19 August 2018

Post COTF18 birding

Week 13; 31 March 2018 - Al Abraq

I returned earlier this week from taking part in Champions of the Flyway (COTF18) with Team Rockjumper (Adam Riley, George Armistead and Toumas Seimola and myself) to both compete and raise money for Birdlife Croatia and Birdlife Serbia in their plight to protect migratory birds along key flyways in their respective countries. We can proudly say that the 32 competing teams raised in excess of $100,000 and set a new COTF milestone. Team Rockjumper raised 150% of our conservation target and recorded 161 species in the 24-hour period of the race and had a really great time in doing so.

As migration was in full swing during COTF it was obvious that I would be out over the weekend and since the preceding weekend at Abraq was so good, that is where I headed today and again some great birds were to be had.

Before I reached the gate to the farm just as the sun was coming up, I saw some migrants where the water tankers fill their tanks for the farm. In particular a Red-throated Pipit which was not here two weeks ago was feeding in and around the trucks. I must say the drivers looked at me strangely when I got out my car and lay flat on the ground. Later one of them came to see what I was doing and since we didn't speak the same language I just showed him the back of my camera - he smiled and gave me the thumbs up

Red-throated Pipit (Anthus cervinus)

Once inside, I had a slow drive around to get a sense of what was here, a distant roosting European Turtle Dove was a great start as these birds are certainly becoming fewer each year as they are persecuted on every leg of their migration journey

European Turtle Dove (Streptopelia turtur)

Some European Bee-eaters had also roosted overnight

European Bee-eater (Merops apiaster)

A Masked Shrike was fleetingly seen before it disappeared into cover

Masked Shrike (Lanius nubicus)

In the open desert area, Isabelline Wheatear's were numerous

Isabelline Wheatear (Oenanthe isabellina)

Two nomadic Pale Rockfinch dropped in briefly to feed on wild seeds before disappearing again

Pale Rockfinch (Carpospiza brachydactyla)

At the fields where crops were being watered, there was a lot more action with a few races of Yellow Wagtail foraging amongst the crops - Sykes’s Wagtail

Sykes's Wagtail (Motacilla f. beema)

Yellow-headed Wagtail

Yellow-headed Wagtail (Motacilla f. lutea)

and this unknown race which may be a beema variant - if you any idea's, let me know.

Yellow Wagtail - race?

A few more Red-throated Pipits

Red-throated Pipit (Anthus cervinus)

However, the highlight for today was a single Eurasian Siskin feeding feverishly on the seeds from some flowers - pulling them out from the base of the 'pod'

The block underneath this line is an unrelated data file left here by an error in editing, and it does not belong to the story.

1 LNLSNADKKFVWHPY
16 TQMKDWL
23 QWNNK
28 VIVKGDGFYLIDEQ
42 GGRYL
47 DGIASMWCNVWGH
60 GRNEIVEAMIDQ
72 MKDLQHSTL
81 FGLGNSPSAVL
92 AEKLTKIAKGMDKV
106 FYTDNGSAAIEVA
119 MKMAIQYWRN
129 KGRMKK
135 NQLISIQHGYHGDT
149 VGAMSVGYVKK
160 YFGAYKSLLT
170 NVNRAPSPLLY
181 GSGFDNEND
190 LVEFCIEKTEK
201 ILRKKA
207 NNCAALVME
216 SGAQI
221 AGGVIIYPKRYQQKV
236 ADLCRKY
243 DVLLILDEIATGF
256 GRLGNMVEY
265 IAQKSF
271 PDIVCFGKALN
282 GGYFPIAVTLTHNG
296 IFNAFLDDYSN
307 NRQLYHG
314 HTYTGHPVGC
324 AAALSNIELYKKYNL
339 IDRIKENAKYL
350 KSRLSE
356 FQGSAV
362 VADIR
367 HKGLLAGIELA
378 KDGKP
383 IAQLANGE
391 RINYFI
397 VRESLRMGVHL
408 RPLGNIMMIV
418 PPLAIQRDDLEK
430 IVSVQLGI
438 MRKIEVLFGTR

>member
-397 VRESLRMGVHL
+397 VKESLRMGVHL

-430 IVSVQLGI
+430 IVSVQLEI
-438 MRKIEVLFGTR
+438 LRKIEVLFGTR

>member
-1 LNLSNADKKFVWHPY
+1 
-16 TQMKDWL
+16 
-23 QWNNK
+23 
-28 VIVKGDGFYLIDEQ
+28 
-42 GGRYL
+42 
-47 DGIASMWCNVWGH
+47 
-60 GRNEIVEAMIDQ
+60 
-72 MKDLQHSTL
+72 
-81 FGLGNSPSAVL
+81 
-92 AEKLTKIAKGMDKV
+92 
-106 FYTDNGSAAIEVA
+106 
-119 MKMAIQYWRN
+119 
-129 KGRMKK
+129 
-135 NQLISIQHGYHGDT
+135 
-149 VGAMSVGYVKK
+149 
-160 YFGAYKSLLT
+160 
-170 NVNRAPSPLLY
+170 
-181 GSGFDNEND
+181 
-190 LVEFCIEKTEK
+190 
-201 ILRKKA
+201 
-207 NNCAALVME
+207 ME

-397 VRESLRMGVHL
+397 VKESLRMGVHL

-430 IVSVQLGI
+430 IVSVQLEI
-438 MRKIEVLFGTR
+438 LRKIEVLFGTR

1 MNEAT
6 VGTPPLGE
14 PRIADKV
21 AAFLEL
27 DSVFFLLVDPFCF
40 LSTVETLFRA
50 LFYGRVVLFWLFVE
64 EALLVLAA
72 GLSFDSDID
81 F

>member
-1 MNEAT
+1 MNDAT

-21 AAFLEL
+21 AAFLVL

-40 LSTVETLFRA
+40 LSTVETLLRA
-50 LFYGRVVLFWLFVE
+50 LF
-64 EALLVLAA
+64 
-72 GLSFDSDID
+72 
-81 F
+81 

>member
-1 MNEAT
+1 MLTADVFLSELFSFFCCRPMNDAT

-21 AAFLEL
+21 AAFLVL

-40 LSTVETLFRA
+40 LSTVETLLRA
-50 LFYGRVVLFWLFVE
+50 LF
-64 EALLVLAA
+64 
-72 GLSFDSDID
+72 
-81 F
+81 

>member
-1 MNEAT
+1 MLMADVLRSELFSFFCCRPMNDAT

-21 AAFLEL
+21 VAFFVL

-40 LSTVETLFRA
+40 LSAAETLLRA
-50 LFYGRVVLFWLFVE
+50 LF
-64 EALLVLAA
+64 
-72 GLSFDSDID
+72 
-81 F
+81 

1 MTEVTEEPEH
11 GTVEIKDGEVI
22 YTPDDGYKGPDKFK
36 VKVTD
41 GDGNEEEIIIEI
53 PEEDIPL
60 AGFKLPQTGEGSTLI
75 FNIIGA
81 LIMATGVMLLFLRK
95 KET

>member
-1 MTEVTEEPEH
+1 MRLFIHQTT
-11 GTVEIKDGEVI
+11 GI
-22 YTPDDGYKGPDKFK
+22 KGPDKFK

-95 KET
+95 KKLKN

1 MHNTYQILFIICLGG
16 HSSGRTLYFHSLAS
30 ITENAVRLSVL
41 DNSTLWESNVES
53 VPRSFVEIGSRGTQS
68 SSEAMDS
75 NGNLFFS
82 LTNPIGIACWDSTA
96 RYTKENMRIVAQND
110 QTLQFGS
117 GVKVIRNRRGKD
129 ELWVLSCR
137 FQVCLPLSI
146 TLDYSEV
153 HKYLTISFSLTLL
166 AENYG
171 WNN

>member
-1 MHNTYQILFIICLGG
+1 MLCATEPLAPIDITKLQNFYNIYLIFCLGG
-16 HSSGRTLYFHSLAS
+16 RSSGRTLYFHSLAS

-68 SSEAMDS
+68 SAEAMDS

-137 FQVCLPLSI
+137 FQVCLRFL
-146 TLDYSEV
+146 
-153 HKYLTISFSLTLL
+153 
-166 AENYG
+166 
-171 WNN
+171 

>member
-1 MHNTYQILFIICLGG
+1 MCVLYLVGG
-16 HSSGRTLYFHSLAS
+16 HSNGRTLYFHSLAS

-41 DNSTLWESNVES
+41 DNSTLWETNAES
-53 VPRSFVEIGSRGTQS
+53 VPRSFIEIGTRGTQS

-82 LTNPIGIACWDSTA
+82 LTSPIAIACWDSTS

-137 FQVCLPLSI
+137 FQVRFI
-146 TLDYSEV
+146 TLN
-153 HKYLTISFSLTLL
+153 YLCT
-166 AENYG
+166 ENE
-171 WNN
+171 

Eurasian Siskin (Carduelis spinus)

In the same area, a female Siberian Stonechat was hawking from the tops of the same flowers

Female Siberian Stonechat (Saxicola m. hemprichii)

Along the road quite a few Rufous-tailed Scrub Robins were quite active

Rufous-tailed Scrub Robin (Cercotrichas galactotes)

As with the last visit, there were still good numbers of Pied Wheatear present with a bit of variation between some of the male birds

Male Pied Wheatear (Oenanthe pleschanka) - no rufous

Male Pied Wheatear (Oenanthe pleschanka) - with rufous chest

female Pied Wheatear (Oenanthe pleschanka)

There were fewer Northern Wheatear's

Male Northern Wheatear (Oenanthe oenanthe)

and Eastern Black-eared Wheatear's

Eastern Black-eared Wheatear (Oenanthe h. melanoleuca) with dark throat

Spotted Flycatchers now put in an appearance

Spotted Flycatcher (Muscicapa striata)

A Mauryan Grey Shrike was seen on the boundary fence

Mauryan Grey Shrike (Lanius lahtora pallidirostris)

Whilst a stunning Western Blue Rock Thrush was at the now empty pond at the entrance to the farm

Western Blue Rock Thrush (Monticola solitarius)

At this time of year, you also have to keep an eye out on the skies above - hirundines were represented by Common House Martin

Common House Martin (Delichon urbicum)

and Sand Martin

Sand Martin (Riparia riparia)

Whilst there were also fly by's of Western Marsh 

Male Western Marsh Harrier (Circus aeruginosus)

and Montagu's Harrier

Male Montagu's Harrier (Circus pygargus)

A little later when thermals strengthened a single Eastern Imperial Eagle came soaring by majestically overhead..

Eastern Imperial Eagle (Aquila heliaca)

However, the best part of the whole day was the almost complete lack of shooters around the farm - not sure why, but I appreciated it immensely!

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